Is it true that I can no longer have a septic tank according to the Environment Agency?
On the whole this is not true – you may be able to have a septic tank and still conform to the Environment Agency’s regulations!
Here is what they stipulate about any septic tank:
- Discharge is to ground and is of 2 cubic metres per day or less via a septic tank and infiltration system (soakaway) and is outside a source protection zone 1. This is approximately equivalent to 9 people occupying a single property.
- Sewage is only domestic (for the definition of ‘domestic’ see the Registration of Small Sewage Discharges in England document in the downloads box).
- Sewage system is maintained in accordance with the manufacturer’s instructions (if not, then in accord with the British Water codes of practice and technical guides) and you keep a record of all maintenance. In the case of septic tanks this includes regular emptying.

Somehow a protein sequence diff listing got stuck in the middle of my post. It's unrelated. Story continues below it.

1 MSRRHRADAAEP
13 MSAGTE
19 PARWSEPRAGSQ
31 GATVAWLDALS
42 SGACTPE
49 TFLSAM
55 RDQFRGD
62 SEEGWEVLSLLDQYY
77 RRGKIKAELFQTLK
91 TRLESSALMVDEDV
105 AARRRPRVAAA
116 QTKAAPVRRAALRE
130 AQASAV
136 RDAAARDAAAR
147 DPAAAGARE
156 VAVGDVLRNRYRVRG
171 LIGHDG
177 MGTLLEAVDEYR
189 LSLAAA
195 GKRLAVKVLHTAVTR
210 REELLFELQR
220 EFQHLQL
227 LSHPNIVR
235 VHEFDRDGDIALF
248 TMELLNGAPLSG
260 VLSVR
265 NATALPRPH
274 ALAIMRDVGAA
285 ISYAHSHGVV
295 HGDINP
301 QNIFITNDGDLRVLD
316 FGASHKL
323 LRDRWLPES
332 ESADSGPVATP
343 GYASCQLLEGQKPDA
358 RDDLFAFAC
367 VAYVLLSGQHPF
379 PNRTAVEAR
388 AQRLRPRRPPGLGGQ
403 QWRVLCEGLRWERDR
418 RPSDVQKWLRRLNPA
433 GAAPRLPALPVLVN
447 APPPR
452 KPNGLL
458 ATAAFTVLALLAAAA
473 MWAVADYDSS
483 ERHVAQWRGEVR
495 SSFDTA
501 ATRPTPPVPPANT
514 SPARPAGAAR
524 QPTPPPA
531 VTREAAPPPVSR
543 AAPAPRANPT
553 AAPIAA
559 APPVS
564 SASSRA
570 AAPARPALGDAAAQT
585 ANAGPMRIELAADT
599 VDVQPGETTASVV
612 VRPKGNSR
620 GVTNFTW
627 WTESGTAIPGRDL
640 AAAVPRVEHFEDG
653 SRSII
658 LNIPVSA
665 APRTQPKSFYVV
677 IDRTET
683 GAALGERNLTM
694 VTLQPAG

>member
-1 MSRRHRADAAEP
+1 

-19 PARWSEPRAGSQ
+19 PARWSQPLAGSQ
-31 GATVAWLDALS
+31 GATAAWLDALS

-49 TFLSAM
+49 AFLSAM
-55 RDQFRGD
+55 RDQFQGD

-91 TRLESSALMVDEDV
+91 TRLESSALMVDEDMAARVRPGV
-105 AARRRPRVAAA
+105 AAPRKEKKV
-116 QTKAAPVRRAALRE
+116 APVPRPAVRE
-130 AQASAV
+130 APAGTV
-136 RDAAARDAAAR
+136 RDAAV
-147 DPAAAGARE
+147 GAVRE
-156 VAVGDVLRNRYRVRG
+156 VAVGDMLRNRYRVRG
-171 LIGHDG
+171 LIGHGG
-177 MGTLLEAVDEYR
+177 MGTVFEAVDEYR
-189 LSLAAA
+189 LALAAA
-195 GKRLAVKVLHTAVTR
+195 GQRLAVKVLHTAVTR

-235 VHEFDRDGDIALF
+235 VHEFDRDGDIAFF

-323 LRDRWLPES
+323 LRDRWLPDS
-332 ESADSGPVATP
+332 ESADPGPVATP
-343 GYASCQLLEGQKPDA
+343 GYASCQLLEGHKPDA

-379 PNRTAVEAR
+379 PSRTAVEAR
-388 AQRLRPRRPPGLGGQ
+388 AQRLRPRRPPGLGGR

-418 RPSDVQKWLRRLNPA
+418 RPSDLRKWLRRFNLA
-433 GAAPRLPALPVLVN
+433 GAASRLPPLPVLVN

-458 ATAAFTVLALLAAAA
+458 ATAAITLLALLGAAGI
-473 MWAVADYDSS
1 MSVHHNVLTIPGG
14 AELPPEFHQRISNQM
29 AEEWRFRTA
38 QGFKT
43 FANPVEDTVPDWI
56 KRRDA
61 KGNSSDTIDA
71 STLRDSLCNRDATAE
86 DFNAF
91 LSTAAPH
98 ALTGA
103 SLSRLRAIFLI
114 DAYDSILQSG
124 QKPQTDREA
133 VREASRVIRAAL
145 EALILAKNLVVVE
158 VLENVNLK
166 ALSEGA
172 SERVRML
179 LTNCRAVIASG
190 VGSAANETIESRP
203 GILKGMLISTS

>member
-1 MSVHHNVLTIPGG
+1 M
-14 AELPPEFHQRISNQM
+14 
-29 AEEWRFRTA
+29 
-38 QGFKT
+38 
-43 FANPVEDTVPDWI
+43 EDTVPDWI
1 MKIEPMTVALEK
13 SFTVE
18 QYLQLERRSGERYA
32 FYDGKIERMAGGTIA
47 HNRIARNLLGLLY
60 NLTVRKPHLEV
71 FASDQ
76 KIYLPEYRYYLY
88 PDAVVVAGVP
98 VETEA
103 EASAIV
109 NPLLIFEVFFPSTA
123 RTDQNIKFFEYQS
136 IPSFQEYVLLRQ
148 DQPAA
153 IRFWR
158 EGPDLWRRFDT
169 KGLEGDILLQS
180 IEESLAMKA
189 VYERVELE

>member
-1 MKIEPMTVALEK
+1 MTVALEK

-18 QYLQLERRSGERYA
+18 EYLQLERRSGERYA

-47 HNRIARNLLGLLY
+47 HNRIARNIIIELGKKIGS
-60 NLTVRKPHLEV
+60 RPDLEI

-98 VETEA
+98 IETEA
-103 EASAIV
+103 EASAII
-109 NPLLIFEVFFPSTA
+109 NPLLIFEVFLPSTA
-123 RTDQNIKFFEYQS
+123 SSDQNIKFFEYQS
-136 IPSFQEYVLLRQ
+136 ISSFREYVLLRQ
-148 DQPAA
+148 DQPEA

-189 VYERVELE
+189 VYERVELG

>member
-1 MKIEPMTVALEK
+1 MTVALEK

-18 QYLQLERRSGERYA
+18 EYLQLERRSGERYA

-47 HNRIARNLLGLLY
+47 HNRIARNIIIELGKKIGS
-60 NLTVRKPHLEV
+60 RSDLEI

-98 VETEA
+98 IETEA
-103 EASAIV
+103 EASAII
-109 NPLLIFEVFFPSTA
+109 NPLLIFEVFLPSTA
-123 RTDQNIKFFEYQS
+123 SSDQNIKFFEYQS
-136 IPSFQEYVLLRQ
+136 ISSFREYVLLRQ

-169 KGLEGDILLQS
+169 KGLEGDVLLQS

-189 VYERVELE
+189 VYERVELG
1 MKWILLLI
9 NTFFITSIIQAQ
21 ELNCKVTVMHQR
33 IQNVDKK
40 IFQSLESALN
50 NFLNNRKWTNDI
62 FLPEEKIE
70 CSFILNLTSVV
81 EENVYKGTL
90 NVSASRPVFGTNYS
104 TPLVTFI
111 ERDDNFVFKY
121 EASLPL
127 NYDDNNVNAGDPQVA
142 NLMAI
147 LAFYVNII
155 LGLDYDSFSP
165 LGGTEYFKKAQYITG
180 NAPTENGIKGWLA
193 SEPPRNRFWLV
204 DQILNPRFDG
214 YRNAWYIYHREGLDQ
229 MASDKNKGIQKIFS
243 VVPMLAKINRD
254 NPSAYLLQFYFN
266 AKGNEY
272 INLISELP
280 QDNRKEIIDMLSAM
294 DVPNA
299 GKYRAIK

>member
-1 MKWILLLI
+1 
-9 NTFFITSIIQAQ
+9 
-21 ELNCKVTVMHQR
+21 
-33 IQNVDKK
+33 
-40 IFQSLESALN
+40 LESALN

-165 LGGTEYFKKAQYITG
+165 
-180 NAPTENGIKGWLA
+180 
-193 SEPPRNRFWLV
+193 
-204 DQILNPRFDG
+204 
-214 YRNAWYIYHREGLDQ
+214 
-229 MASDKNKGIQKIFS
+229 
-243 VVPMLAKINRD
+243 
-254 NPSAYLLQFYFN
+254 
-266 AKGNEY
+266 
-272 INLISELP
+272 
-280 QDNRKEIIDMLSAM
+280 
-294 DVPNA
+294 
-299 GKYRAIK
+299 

- Discharge does not cause pollution of groundwater.
So basically you can have a septic tank as long as you have sufficient percolation to discharge to ground with a properly constructed soak away or drainage field and you do not exceed the 2 cubic meters discharge per day (or 9 people for a domestic property).
The soak away or drainage field must be constructed according to Section H of the Building Regulations 2002 and this means that you cannot discharge from a septic tank into a pit or a storm crate system. Soakaways or drainage fields must be constructed with a series of perforated pipes in trenches forming a continuous loop.
For more information on septic tank soakaways please click here.